The market wanted it...so MS delivered it...The result? Wegot three skins...Blue and Silver and Green...And a whole bunch of weird scenarios – Start instead of Stop, Application’s whose frames were themed, and some of their controls, but not all, etc.In addition to this bizarre world, another serious problem crept up.The world wasn’t standing still: larger screens, bigger graphics cards became cheap, etc. The result is that things started to look too small.And MS had to issue all its icons in 16,32, 48 pixel sizes. Something radically new had to replace this. A new rendering system based not on Images, but on Vectors...that could be resized to any size without pixelation, etc.THAT became WPF...but let’s hold off on talking about it.
Got 15 years of extra game time...Although to be fair CSS did a wonderful job of dressing mutton as lamb...
It waits for no one, But it’s currently doing the same exact thing that MS realized couldn’t go on forever.
Buttons<br />A small unit of Input+Functionality+Design<br />That turns out to be pretty important to get right...<br />
Then it all became Cheesy(We began to use Mice rather than Keyboards...)<br />
These Buttons are all an illusion, of course...<br />
That code is still down thereunder the hood, even in Windows7<br />
And then Skinning came in Vogue...(circa 2000?)<br />Unintuitive interfaces (a lot of them just reacted to hotspots, and didn’t take the time to implement alternate images for mouse over, clicked, selected, etc... <br />A good attempt...but spotty results...<br />
So the OS’s implemented it... <br />First some Linux branch used skinning... <br />Then Apple copied them...<br />Then MS followed suit... <br />... but sometimes copying just doesn’t come off as well as you thought it should have...<br />Dev costs shot through the roof: win controls got chromed, custom ones didn’t, etc.<br />In addition 16, 32, 48 px icons was only a stopgap<br />
Skinning... explains how the HTML <Input type=“Button”...><br />Got 15 years of extra game time, while not improving<br />Styling, Functionality, or Behavior.<br />
The (payed for) Web waits for no one... <br />Web developers tired of waiting...<br />So now we ‘make’ buttons out of:<br /> images + Anchor Tags + AJAX, <br />JScript to short circuit the spec’s HREF functionality... and replace it with custom functionality...<br />More images for Hover, Clicked, effects... <br />Creative, yes...but adds up to lots of added dev and QA testing time, swearing, and costs.<br />In addition: we’re not using the Specs.Why? Because the specs are not keeping up to the times.<br />
It’s all going to get better, right?<br />Nothing addressing this in the HTML 5 specs.<br />Admittedly, could be added before 2022, which is when HTML5 is due.<br />Yup. 2022. <br />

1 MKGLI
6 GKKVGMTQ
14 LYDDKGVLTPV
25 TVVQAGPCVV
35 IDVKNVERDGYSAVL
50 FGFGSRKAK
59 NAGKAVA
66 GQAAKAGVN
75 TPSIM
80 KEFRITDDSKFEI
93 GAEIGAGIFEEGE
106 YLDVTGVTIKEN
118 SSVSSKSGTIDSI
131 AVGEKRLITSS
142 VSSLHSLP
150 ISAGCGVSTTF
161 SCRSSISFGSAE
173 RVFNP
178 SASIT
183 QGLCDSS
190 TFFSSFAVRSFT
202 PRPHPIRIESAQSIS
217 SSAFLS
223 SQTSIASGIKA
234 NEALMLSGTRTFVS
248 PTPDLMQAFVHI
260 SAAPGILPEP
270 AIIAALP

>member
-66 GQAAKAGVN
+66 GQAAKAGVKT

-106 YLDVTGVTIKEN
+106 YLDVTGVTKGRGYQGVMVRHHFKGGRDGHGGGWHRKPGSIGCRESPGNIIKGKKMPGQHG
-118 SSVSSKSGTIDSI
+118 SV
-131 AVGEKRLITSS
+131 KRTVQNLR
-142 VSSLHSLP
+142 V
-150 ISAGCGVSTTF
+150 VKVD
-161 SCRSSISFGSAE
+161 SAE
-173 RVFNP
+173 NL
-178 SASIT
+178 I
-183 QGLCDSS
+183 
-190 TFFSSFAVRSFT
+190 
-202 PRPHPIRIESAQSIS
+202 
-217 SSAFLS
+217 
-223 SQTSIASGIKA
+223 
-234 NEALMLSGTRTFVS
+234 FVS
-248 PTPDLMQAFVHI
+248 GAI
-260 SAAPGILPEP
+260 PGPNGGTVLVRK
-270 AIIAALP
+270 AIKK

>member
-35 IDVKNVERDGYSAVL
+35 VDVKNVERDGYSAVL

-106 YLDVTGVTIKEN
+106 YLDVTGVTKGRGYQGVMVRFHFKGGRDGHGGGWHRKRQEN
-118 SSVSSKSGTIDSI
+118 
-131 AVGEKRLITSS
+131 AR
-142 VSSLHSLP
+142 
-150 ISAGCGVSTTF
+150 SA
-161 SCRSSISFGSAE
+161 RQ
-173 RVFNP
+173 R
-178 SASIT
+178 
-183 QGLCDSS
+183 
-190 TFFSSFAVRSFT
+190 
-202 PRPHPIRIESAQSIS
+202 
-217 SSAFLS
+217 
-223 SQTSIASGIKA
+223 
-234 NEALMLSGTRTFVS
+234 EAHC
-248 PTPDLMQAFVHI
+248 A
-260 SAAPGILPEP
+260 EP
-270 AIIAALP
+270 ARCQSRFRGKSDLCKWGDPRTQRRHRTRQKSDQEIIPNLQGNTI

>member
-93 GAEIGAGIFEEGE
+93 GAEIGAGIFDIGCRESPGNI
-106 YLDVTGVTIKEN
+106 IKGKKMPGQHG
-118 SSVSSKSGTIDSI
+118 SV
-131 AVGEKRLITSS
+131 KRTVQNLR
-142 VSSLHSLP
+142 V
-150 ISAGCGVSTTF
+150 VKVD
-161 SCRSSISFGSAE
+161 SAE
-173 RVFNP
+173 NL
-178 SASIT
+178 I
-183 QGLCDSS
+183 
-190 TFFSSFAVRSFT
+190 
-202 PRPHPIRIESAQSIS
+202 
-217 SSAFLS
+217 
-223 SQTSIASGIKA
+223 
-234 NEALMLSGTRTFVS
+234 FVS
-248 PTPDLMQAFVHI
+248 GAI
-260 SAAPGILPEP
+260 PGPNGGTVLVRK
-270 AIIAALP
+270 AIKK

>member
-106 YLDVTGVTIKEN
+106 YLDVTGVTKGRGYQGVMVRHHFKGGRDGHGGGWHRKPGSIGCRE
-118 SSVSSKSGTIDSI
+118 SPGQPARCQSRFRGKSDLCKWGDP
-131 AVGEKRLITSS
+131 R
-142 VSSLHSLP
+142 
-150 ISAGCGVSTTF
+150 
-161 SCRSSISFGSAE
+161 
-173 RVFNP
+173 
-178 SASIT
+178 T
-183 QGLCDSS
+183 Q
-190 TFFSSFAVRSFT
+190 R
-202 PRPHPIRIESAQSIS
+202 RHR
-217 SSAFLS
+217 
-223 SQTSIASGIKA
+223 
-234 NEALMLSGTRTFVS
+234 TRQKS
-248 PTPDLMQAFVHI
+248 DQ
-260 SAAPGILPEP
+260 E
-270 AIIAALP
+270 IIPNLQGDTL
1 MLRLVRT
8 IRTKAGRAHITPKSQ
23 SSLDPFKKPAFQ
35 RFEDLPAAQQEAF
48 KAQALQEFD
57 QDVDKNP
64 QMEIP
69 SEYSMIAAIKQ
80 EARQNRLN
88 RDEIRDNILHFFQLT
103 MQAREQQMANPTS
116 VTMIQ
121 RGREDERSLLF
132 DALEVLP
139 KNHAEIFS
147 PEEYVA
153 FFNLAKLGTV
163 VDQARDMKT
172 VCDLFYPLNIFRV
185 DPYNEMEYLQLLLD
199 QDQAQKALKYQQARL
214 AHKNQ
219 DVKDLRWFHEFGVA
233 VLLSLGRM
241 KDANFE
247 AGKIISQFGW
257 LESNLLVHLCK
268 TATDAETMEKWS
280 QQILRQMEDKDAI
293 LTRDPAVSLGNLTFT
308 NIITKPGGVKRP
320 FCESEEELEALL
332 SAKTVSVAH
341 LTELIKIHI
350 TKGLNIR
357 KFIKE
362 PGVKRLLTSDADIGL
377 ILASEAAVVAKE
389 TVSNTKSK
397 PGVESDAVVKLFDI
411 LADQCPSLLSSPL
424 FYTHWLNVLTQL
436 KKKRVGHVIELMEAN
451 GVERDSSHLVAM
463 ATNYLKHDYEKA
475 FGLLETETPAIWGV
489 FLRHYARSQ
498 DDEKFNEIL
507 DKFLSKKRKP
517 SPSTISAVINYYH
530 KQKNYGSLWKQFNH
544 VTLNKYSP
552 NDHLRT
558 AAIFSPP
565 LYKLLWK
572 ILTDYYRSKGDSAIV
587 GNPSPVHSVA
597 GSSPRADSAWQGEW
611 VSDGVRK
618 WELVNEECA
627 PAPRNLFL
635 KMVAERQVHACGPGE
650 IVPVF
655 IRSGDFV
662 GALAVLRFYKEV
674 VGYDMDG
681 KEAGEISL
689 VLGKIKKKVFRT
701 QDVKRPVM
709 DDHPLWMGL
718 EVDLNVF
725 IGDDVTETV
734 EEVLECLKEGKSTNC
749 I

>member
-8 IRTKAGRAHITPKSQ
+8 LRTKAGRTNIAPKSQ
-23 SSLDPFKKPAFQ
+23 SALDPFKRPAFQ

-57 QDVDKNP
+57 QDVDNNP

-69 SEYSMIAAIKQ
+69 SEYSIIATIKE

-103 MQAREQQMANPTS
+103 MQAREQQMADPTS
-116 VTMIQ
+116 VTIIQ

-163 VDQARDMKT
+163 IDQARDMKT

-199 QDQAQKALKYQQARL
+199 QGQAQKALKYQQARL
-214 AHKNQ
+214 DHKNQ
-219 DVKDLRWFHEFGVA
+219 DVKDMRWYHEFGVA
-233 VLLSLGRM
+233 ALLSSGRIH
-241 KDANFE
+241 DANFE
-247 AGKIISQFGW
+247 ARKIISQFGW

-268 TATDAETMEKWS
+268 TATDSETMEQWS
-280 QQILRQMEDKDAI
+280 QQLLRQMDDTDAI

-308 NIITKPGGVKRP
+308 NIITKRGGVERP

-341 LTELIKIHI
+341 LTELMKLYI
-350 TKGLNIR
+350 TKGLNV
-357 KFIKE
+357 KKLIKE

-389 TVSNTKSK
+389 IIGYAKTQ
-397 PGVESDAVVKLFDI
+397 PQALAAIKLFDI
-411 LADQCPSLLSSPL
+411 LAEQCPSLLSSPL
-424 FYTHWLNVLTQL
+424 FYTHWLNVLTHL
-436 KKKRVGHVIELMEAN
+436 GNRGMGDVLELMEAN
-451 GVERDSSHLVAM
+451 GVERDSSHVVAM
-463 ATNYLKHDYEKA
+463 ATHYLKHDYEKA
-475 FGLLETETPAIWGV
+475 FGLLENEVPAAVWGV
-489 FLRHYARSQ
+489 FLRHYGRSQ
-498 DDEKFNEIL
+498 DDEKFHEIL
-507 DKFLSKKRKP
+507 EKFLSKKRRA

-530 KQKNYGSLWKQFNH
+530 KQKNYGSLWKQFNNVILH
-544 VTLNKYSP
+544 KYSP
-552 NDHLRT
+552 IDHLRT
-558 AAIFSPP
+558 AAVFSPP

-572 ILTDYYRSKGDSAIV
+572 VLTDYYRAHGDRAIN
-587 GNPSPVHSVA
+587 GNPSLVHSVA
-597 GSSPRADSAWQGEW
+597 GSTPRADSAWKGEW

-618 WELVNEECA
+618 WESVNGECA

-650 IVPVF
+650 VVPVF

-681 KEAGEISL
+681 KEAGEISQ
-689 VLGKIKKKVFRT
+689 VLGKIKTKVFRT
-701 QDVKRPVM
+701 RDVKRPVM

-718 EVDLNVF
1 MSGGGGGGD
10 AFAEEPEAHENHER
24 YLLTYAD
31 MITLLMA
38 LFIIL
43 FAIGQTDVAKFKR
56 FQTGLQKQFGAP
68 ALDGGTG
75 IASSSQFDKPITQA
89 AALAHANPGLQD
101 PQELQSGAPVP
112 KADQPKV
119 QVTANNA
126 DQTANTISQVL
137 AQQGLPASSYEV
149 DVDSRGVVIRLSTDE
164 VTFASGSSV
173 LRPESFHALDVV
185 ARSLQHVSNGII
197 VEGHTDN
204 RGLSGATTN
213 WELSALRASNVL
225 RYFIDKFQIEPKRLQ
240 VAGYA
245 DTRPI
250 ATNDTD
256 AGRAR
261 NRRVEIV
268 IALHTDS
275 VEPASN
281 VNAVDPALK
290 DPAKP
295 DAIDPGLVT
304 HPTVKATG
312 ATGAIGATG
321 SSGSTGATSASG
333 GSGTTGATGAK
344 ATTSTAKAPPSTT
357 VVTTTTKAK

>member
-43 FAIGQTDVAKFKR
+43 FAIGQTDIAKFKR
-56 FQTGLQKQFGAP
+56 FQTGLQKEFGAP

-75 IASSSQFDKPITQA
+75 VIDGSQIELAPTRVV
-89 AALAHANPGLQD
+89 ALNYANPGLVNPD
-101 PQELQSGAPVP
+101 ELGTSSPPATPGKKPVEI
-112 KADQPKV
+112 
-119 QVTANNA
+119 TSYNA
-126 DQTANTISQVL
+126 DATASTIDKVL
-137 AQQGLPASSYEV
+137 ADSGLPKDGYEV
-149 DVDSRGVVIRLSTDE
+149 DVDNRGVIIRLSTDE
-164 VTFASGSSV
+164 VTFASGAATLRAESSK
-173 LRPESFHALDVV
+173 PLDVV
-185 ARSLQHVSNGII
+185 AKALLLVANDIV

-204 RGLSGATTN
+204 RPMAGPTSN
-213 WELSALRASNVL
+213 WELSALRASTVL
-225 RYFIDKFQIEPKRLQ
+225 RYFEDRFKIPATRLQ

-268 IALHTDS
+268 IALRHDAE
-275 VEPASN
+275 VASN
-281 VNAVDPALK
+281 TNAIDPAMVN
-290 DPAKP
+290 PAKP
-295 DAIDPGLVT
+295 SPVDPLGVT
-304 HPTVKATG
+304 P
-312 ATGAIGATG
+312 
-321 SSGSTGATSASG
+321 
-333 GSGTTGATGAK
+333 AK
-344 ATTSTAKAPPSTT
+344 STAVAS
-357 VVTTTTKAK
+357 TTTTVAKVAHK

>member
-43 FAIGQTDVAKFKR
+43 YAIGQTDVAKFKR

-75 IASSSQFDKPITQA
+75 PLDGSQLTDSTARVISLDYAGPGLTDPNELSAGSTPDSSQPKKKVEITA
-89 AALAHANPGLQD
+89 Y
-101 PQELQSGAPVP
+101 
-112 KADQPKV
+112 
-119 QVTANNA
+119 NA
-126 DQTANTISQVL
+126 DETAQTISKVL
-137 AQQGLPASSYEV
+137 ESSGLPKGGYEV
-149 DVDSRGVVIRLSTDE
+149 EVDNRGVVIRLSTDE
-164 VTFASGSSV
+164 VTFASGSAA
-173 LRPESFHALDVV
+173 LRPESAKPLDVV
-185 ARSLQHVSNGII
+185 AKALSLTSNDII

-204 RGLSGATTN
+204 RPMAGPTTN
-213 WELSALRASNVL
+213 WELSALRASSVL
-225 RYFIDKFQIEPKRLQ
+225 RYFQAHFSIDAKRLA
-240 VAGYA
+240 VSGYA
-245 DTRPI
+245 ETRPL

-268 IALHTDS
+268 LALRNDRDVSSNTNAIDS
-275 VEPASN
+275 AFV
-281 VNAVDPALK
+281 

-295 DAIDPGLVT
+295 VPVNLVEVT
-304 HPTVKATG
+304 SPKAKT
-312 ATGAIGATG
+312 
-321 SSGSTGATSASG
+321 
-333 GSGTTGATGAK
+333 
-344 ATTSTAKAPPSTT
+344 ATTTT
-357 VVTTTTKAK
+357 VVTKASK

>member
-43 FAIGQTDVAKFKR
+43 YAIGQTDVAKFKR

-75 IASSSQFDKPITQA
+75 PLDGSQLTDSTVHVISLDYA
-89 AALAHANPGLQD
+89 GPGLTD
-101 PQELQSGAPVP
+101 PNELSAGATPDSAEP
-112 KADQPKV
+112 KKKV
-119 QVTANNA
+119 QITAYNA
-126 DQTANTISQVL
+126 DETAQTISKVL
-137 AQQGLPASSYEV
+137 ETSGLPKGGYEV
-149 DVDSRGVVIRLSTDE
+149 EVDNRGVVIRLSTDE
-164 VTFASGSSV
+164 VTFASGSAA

An exaggeration?A little HTML History...(Historically, Too Much LagTime)<br />When Dinosaurs roamed: SGML<br />1989: Tim Berners-Lee/Cauillau develop HTML in CERN’s basement.<br />That was Cool. <br />Unfortunately, right after that:<br />IETF meetings, blah, blah, blah, bickering: everything slows down<br />1992: HTML 2.2 <br />1995: HTML 3.0 proposed, but dies on the vine.<br />3.2 was unofficial....“included extensions to control stylistic aspects of documents, contrary to the "belief [of the academic engineering community] that such things as text color, background texture, font size and font face were definitely outside the scope of a language when their only intent was to specify how a document would be organized.“<br />1997: HTML 4.0<br />1999: HTML 4.1<br />2000: XHTML 1.0<br />2001: XHTML 1.1<br />2008: HTML 5 (18 years later!) proposed as a working draft<br />
Late, but still, CANVAS is coming, right?Get real. Reality is HTML5 Canvas is...graphically challenged...<br />HTML 5 Specs for the famous Canvas look more paltry than Silverlight version 1.0 (and really miles behind Silverlight 4.0 features)<br />
The problems are not limited to Buttons...<br />Or Controls:<br />No AutoComplete combo, etc.<br /><Input type=“StillNoDateControlAfter18Years”.../><br /><input type=“NoSliderEither”.../><br />No new controls being added (Grid, Trees, TreeGrids, Accordion, etc)<br />Or layout:<br />No opacity, no zoom, no rotation...<br />No drop shadow, no blur, no reflection...<br />And woohooo -- you can have Tables...or CSS pretending to be Tables...but you can’t go further (circular, triangle, perspective).<br />Or distribution architecture:<br />Spare parts flying in close formation (No packaging, no versioning system). <br />A slew of languages/ frameworks (Jack of all trades, master of none).<br />No unit testing of whole swaths of functionality (Unit Tests of Jscript?!?)<br />Not keeping up with the Jones (iPhone, Android, Mobile 7, TV ads...)<br />Wow. We can have Video. Just not in a format anybody uses yet...<br />No solution to dealing with different hardware specs<br />Multiple DPI’s (higher and higher resolutions)<br />Hence Icons now are 16x16,32x32,64x64...before they woke up...<br />
Developers are creative...<br />It’s just that it’s maybe not the best use of their intellects to solve artificial problems...<br />
If things are broken...Let’s rethink things...<br />
Or a totally new Button...Same Functionality. Just Done my way...<br />
20<br />XAML: UI EventsTriggering StoryboardsAgControl62.xaml<br />One use for UI Events is to Launch or Stop Storyboards of Animations.<br />Again, Storyboards are defined as Resources Dictionary Items<br />So we know how to get at them (with their keyName)<br />And re-Type them to a StoryBoard<br />And Begin() them!<br />
So what’s the answer?Horses for Courses.<br />HTML is fantastic for Text. That’s what it was designed for... <br />Canvas...in 2022... will be great. If you are doing movies, it will be very useful.<br />If doing apps though, use something appropriate:<br />better framework, <br />better patterns, <br />better controls, etc.<br />